Notes: William Sayers, “The Etymology of Queer”

Sayers, William. “The Etymology of Queer.” ANQ: A Quarterly Journal of Short Articles, Notes and Reviews, vol. 18, Heldref, Philadelphia, 2005..doi:10.3200/ANQQ.18.2.17-19.

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Summary:

Sayers offers a brief etymology of queer in its Irish origins to introduce queer theory to cultural studies.

Keywords: Queer, Queer Theory, Etymology, Linguistics, Cultural Studies

Quotations:

“Etymology does not, of course, determine future meaning(s) or dictate historical development. Yet it does offer not only a point of departure on this route but also certain first conditions, which may be variously socioeconomic, related to judgmental issues, register, affective value, and so on” (16).

“‘Queer theory’ is now well established both as a phrase and an analytical methodology in cultural studies, as evidenced by entries in recent dictionaries of an companions to criticism, postmodern studies, and so on. This theory in turn guides explorations of authors such as Wilde, Joyce, O’Brien, and Beckett, thus bringing queer full round to its Irish origins which were, we recall, as ‘crooked, awry, circular.'”

Notes: Ann Cvetkovich, “Introduction,” in Depression: A Public Feeling

Cvetkovich, Ann. “Introduction,” in Depression: A Public Feeling. Durham: Duke University Press, 2012.

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Summary:

Cvetkovich lays out a queer, feminist look at cultural studies with depression, in an effort to depathologize depression in a way that offers broader public critique.

Keywords: Depression, Culture, Cultural Studies, Affect, Feminism, Queer, Queer Theory, Memoir

Sources:

Cvetkovich, Ann. An Archive of Feelings: Trauma, Sexuality, and Lesbian Public Cultures. Durham: Duke University Press, 2003.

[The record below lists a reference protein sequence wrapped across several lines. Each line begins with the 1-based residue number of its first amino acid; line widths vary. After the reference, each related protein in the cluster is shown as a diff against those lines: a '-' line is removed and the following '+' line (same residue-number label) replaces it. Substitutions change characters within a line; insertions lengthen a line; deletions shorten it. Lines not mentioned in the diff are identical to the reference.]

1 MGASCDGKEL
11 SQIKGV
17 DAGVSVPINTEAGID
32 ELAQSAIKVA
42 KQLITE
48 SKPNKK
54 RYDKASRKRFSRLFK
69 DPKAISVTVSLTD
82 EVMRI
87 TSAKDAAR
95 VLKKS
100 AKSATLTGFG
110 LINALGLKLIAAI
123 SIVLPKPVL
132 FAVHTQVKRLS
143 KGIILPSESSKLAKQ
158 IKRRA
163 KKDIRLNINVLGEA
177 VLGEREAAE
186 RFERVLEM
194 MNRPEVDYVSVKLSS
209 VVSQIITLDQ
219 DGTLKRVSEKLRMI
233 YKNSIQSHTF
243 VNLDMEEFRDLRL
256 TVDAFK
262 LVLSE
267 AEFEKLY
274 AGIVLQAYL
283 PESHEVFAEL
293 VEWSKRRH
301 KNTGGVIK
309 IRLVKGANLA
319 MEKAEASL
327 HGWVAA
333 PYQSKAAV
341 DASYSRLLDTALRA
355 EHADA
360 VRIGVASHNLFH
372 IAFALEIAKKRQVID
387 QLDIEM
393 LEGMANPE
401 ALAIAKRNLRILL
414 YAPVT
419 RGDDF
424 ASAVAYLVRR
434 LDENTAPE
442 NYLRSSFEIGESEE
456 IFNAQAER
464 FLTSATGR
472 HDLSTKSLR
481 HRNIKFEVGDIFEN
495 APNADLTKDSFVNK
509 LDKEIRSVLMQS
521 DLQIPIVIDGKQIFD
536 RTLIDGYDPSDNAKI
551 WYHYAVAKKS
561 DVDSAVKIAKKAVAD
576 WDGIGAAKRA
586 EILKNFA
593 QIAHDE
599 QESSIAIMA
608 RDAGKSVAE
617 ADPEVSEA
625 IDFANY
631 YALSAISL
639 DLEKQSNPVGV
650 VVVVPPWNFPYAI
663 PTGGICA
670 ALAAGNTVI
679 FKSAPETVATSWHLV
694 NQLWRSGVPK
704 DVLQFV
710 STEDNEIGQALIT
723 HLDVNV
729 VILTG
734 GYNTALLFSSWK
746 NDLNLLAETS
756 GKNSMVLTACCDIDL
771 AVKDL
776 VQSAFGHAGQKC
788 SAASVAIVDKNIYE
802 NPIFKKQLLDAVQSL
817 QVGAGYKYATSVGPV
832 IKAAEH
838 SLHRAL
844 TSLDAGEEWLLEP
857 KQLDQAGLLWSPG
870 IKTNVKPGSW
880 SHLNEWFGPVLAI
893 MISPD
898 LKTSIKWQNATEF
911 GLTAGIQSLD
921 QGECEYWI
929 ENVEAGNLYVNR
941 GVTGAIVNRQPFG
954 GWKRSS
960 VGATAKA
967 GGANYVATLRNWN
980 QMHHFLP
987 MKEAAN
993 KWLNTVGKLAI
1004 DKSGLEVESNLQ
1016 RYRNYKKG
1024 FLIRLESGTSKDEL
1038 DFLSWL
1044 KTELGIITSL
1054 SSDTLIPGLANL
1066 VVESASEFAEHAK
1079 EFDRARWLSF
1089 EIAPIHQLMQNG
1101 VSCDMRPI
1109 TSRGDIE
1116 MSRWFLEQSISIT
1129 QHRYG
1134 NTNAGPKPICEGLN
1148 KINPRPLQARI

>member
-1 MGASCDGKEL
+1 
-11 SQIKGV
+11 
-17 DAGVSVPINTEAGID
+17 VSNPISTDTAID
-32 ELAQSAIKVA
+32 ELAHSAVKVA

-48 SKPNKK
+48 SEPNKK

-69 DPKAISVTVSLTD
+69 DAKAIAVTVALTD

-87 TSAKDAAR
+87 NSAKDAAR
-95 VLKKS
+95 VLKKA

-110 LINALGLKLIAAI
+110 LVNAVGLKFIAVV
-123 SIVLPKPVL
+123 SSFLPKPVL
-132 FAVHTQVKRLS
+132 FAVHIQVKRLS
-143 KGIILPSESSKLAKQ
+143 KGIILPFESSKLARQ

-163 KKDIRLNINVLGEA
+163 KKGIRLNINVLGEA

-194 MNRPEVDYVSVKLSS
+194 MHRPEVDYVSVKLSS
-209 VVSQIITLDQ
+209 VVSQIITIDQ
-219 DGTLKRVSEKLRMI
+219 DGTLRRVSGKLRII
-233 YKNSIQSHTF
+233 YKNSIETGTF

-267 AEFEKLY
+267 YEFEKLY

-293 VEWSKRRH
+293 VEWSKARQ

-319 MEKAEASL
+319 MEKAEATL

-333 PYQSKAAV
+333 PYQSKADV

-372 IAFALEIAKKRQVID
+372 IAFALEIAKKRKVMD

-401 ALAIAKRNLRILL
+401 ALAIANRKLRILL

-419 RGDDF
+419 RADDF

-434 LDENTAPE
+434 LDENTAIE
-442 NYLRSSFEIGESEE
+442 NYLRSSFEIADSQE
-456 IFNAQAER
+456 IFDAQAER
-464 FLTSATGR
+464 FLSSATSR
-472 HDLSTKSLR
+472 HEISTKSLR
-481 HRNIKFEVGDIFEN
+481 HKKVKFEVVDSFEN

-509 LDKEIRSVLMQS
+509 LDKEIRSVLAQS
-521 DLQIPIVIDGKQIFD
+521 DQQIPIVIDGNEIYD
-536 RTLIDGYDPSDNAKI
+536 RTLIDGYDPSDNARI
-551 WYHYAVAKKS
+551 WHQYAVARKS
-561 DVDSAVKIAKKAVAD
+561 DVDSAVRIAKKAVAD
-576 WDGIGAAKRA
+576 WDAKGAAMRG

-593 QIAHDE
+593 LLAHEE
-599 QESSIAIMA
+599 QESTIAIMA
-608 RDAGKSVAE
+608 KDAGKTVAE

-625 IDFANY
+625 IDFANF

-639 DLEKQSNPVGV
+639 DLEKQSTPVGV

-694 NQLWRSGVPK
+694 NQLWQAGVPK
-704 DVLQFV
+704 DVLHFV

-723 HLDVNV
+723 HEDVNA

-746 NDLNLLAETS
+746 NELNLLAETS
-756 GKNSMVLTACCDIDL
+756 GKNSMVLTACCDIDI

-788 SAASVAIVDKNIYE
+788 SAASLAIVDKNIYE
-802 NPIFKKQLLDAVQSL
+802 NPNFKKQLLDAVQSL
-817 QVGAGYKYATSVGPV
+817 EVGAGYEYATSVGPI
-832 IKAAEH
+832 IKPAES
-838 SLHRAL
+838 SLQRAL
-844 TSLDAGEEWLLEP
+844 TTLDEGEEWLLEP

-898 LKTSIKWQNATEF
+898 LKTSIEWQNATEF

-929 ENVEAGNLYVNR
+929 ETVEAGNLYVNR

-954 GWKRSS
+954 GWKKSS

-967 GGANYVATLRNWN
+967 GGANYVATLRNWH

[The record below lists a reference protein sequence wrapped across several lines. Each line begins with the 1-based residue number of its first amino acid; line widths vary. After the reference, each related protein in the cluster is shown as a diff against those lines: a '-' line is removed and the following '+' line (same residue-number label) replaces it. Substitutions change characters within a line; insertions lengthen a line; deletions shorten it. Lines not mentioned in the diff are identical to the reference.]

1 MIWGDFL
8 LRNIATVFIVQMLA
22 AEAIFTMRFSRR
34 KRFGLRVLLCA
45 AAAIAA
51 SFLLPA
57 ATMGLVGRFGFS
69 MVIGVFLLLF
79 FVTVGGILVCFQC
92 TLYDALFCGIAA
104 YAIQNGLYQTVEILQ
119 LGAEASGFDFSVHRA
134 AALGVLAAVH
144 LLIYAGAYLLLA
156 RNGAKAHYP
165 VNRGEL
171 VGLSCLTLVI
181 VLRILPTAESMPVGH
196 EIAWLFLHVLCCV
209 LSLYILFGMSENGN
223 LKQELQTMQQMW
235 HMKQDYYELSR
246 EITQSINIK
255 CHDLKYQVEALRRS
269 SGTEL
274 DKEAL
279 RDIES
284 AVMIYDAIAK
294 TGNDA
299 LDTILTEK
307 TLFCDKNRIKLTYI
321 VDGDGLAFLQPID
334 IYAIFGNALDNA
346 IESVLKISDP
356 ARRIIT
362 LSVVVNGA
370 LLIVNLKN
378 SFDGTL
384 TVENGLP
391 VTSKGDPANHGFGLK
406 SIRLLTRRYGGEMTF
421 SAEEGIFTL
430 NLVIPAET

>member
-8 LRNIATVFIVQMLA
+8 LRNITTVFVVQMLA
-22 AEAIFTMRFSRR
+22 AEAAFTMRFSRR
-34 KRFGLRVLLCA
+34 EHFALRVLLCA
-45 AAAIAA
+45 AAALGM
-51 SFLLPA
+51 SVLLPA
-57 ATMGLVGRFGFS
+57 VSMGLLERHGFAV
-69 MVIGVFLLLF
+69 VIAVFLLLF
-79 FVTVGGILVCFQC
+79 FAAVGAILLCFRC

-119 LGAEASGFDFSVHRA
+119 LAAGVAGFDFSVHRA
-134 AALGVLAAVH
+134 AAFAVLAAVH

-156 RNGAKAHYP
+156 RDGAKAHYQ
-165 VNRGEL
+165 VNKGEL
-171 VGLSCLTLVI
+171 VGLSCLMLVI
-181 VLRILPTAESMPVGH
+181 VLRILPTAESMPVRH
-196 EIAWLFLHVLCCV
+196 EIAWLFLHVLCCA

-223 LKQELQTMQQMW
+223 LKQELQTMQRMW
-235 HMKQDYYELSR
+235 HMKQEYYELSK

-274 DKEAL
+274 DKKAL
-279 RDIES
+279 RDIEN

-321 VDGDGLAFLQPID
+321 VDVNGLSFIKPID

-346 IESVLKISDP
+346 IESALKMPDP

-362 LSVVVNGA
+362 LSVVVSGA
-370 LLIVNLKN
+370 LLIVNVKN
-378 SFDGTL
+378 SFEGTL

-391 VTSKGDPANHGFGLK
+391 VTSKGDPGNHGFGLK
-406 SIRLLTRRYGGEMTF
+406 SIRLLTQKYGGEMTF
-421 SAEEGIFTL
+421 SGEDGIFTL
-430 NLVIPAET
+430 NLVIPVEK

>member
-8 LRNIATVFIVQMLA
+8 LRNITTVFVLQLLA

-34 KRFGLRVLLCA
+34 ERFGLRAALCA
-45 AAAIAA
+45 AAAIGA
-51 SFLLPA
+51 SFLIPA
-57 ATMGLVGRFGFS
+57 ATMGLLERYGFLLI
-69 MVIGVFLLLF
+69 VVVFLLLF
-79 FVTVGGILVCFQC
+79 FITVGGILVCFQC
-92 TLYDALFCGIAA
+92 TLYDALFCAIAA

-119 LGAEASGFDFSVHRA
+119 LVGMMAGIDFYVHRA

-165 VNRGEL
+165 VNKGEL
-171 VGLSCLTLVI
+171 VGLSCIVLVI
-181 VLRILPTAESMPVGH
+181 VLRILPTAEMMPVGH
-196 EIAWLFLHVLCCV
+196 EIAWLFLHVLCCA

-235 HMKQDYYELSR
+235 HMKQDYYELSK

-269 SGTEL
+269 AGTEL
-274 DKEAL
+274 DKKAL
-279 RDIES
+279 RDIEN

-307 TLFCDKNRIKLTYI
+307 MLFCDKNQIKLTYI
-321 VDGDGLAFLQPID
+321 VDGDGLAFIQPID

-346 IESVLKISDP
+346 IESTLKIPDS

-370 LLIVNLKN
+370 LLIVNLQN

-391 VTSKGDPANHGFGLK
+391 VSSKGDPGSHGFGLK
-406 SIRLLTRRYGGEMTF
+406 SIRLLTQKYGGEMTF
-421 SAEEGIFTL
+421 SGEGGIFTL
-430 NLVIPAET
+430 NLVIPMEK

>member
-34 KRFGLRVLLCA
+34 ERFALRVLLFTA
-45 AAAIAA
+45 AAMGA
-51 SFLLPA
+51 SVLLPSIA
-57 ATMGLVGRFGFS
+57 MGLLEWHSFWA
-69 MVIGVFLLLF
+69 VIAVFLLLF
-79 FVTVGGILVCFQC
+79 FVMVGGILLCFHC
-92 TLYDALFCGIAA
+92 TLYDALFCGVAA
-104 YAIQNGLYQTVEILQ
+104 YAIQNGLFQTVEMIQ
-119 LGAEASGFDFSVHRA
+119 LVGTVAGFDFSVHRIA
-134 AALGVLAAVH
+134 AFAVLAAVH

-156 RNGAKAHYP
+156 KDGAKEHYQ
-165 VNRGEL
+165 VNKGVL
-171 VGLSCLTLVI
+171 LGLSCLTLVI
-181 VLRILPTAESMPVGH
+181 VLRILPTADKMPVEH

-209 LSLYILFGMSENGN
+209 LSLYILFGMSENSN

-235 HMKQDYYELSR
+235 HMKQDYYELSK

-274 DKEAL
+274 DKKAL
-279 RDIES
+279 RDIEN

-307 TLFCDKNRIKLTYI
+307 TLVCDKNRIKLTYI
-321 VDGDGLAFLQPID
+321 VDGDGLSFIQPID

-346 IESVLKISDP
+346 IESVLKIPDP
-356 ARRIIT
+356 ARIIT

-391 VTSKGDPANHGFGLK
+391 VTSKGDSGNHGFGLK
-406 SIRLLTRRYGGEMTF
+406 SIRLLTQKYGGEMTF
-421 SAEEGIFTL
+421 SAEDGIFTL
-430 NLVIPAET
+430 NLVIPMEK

Eng, David, Judith Halberstam, and José Muñoz, eds. “What’s Queer about Queer Studies Now?” Special issue of Social Text 84/85 (2005).

Quotations:

“How can we, as intellectuals and activists, acknowledge our own political disappointments and failures in a way that can be enabling? Where might hope be possible?” (1).

“Depression… is thus a way to describe neoliberalism and globalization, or the current state of political economy, in affective terms” (11).

“The forms of productivity demanded by the academic sphere of the professional managerial class can tell us something more general about corporate cultures that demand deliverables and measurable outcomes and that say you are only as good as what you produce” (19).

“[C]reativity can be thought of as a form of movement, movement that maneuvers the mind inside or around an impasse, even if that movement sometimes seems backward or like a form of retreat. Spatialized in this way, creativity can describe forms of agency that take the form of literal movement and are thus more e-motional or sensational or tactile” (21).

Questions, Reflection, Response:

This has been a moving read for me personally and professionally. As someone who suffers with depression and PTSD, I’ve been looking for someone to talk about depression in terms of culture and affect and was frustrated at my inability to locate such texts.

I always deal with symptoms during the summer months. I’ve talked with my mentors about the fantasy of summer and letting yourself grip with the reality that these moments may not be what you originally intended.

But the move I find extremely interesting is the move of the public, the political depression. That’s something I’ve contended with personally and collectively. It was certainly timely for me to read this too. Thinking in terms of the Orlando shootings, the cultural depression and trauma experienced around this is immense.

How can this depression be a moment of productive potential?